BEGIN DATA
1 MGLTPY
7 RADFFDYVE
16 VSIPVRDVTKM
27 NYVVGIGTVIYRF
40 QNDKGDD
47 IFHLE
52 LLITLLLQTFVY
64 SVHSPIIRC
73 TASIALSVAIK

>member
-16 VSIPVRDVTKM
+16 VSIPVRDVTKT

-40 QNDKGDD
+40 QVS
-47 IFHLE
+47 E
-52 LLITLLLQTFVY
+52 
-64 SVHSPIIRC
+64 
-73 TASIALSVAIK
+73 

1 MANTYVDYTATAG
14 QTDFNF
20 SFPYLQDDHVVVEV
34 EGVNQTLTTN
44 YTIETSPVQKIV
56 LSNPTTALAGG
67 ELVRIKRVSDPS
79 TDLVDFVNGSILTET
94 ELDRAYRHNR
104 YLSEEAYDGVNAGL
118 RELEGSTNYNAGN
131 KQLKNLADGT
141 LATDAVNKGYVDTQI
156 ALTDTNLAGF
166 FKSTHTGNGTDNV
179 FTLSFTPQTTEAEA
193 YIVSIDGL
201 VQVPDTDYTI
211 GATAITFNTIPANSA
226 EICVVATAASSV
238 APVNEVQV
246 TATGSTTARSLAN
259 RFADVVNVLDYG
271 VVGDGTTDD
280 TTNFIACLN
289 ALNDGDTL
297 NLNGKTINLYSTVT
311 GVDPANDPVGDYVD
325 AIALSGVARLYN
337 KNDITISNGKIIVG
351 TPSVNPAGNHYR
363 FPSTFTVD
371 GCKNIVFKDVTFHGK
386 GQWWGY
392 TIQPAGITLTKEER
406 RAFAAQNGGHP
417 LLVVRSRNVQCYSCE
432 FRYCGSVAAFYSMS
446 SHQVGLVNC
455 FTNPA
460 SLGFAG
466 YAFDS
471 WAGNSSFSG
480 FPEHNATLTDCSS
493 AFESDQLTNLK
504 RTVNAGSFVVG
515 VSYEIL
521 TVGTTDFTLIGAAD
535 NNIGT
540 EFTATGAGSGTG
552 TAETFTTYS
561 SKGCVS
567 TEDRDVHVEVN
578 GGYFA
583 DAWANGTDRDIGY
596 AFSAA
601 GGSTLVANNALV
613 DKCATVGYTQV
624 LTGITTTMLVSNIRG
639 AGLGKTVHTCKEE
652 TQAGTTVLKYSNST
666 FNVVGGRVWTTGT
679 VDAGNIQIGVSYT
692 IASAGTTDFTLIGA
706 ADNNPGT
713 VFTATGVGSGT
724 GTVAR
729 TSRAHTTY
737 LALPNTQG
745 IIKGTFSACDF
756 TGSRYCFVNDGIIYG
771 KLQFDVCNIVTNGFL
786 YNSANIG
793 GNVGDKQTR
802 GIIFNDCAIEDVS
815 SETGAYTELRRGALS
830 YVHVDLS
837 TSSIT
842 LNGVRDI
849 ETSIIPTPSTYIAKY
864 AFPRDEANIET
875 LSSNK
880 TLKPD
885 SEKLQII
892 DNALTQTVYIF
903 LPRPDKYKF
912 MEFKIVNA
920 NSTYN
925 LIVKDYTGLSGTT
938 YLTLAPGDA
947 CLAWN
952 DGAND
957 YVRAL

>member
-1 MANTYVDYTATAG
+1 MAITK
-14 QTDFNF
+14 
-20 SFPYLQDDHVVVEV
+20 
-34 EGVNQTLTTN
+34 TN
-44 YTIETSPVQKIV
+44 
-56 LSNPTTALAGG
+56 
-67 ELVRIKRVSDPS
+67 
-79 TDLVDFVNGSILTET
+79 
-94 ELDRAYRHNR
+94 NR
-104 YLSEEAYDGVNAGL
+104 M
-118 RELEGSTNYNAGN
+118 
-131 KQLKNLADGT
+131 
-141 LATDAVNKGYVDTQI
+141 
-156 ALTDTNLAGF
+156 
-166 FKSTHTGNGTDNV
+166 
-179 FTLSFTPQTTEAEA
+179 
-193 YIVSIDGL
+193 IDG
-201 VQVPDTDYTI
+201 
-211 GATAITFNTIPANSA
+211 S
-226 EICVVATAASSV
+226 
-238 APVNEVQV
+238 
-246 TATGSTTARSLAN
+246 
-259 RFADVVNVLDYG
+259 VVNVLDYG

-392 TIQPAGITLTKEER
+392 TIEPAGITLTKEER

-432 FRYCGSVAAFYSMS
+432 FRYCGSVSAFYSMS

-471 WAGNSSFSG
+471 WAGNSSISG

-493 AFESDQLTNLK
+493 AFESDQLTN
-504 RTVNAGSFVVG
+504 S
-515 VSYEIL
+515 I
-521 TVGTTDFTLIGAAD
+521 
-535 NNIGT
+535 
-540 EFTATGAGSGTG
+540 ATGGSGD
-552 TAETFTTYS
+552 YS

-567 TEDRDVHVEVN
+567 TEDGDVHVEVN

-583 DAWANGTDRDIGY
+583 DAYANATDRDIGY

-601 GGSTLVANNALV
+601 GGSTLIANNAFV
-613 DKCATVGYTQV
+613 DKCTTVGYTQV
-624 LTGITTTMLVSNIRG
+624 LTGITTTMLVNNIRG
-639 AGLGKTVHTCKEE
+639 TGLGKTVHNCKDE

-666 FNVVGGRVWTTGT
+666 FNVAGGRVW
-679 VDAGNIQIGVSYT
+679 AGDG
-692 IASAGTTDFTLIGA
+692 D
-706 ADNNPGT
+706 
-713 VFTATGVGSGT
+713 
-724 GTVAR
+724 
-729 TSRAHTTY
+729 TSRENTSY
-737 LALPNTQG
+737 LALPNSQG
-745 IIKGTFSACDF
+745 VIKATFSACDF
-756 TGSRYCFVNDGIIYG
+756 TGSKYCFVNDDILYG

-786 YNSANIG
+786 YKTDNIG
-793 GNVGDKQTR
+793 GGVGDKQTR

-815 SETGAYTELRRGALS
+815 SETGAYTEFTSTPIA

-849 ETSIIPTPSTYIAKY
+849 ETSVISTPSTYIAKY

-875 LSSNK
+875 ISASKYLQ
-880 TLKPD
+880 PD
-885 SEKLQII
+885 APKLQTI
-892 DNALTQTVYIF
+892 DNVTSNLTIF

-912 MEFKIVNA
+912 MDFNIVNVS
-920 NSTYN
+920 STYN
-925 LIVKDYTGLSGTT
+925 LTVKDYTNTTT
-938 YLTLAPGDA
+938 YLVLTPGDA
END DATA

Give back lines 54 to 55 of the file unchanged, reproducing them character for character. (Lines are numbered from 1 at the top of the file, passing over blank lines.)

363 FPSTFTVD
371 GCKNIVFKDVTFHGK